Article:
Three weeks ago it was Oscar who was struggling with anxiety around the surgery. He was full of questions from breakfast till bedtime. “I’m worried it will hurt.” “How long will I be in the hospital?” “Who’s coming to visit me?” “When can I eat again?” “And the worry that lasted one entire week: “What if I grow so much my favorite t-shirts don’t fit anymore?” Because Oscar’s curve keeps worsening, his growth over the last couple of years seems to have been gobbled up by the scoliosis. He’s still wearing shirts he got in 6th grade…and he’s gotten quite attached to them. One afternoon last week he emptied his drawer and tried them all on, trying to assess if an extra two inches of height would land them in the Goodwill pile.
I tried to answer each question as nonchalantly as possible. Some conversations ended in tantrums — the food, the t-shirts — but he always recovered. I made sure he didn’t overhear me talking to friends about whether he might need fusion surgery too. I played up the amount of time he’s going to be getting to lie on his grandparents’ couch recuperating. “You’ll get to watch as many movies as you want! All day!” Relief would wash over his face and he’d return to his math homework, or his game, till the next question popped into his brain.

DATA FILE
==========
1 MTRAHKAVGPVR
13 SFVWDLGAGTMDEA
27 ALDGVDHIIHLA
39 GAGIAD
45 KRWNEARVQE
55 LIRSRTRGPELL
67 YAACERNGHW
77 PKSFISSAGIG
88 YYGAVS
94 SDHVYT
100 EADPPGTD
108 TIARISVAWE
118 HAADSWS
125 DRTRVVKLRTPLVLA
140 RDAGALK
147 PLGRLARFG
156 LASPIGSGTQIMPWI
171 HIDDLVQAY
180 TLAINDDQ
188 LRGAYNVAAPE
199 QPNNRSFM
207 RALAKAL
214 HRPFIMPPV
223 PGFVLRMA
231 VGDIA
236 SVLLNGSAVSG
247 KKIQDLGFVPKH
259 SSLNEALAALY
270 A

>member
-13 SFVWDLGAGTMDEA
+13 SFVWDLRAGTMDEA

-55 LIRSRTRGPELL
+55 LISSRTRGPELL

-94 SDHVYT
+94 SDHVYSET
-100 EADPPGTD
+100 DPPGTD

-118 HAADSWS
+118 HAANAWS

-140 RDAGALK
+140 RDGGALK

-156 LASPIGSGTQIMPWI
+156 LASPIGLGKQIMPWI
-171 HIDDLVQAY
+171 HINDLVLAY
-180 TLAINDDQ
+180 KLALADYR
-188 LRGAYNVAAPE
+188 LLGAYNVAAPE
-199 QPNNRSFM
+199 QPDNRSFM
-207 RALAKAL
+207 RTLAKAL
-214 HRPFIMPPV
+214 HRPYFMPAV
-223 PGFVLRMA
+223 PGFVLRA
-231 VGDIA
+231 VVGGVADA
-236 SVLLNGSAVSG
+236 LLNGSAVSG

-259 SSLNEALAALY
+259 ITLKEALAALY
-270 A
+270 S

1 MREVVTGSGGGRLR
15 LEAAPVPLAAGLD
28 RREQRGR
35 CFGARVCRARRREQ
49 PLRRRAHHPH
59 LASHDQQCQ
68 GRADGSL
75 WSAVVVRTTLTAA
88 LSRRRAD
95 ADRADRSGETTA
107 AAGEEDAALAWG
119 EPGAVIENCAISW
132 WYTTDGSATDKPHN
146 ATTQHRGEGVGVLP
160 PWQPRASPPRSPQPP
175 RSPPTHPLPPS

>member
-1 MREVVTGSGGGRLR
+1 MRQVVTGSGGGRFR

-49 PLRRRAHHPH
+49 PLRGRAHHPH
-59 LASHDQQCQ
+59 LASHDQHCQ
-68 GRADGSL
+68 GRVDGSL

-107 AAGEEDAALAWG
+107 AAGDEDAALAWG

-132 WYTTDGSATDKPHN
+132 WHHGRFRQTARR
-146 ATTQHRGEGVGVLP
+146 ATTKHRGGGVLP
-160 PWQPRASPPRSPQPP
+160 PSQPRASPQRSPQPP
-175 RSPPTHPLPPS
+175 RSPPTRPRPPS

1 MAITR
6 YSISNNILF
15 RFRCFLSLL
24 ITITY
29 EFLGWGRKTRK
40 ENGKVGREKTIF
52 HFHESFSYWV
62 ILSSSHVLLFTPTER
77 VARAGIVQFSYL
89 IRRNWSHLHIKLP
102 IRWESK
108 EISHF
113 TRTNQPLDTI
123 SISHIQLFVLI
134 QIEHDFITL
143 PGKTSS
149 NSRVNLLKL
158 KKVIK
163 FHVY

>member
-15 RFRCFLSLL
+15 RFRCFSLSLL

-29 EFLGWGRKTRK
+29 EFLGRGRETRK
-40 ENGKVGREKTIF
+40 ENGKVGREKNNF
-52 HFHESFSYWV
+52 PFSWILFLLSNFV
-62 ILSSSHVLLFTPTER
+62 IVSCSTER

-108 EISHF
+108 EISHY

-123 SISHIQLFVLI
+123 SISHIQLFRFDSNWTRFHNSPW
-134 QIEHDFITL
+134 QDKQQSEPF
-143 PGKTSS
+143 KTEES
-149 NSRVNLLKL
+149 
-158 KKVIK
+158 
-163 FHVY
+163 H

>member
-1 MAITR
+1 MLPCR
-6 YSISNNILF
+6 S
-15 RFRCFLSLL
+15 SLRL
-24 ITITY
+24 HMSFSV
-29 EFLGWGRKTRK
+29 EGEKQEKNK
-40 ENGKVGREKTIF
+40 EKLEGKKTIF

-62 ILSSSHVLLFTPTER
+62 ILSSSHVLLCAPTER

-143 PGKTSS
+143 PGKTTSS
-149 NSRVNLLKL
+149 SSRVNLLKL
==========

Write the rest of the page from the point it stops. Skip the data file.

This week he seems calm. He’s been getting off the school van excited about a new game his friends are teaching him. He’s flexible and relaxed, showing only minor disappointment when his homework load prevents him from getting his full half hour of screen time. He doesn’t complain about the long carpool trips to pick up his brother and friends from practice, and he’s in on the banter as we slog through traffic back home. He’s paying attention to the political scene, asking questions about caucuses and primaries and sharing his (strong!) opinions about the candidates.
But, me, I’m a mess. I’m worried about keeping ahead of the pain, and how the meds will affect his already slow intestines. I’m worried that there’ll be complications or infections. I’m worried we won’t sleep, that we’ll wait in endless lines for x-rays, that the hospital won’t understand Prader-Willi syndrome, or that they won’t trust that I do. My tongue is numb and my lips are tingling. I can’t sit still. I’m distracted. I know we’ll get through it…I just wish we were through it now.